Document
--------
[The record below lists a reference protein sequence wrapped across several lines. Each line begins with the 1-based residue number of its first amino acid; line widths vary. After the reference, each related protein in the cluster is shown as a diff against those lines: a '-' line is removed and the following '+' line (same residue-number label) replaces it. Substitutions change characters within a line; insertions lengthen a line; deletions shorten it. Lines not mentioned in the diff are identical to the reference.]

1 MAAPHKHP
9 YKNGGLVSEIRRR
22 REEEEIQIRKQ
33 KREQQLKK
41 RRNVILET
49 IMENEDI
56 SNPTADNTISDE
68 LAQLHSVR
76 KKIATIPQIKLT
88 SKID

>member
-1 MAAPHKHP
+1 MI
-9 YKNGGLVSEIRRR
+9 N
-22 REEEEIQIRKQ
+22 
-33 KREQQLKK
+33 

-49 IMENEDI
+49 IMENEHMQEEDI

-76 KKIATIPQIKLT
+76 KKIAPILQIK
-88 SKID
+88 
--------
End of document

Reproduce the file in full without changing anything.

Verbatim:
[The record below lists a reference protein sequence wrapped across several lines. Each line begins with the 1-based residue number of its first amino acid; line widths vary. After the reference, each related protein in the cluster is shown as a diff against those lines: a '-' line is removed and the following '+' line (same residue-number label) replaces it. Substitutions change characters within a line; insertions lengthen a line; deletions shorten it. Lines not mentioned in the diff are identical to the reference.]

1 MAAPHKHP
9 YKNGGLVSEIRRR
22 REEEEIQIRKQ
33 KREQQLKK
41 RRNVILET
49 IMENEDI
56 SNPTADNTISDE
68 LAQLHSVR
76 KKIATIPQIKLT
88 SKID

>member
-1 MAAPHKHP
+1 MI
-9 YKNGGLVSEIRRR
+9 N
-22 REEEEIQIRKQ
+22 
-33 KREQQLKK
+33 

-49 IMENEDI
+49 IMENEHMQEEDI

-76 KKIATIPQIKLT
+76 KKIAPILQIK
-88 SKID
+88 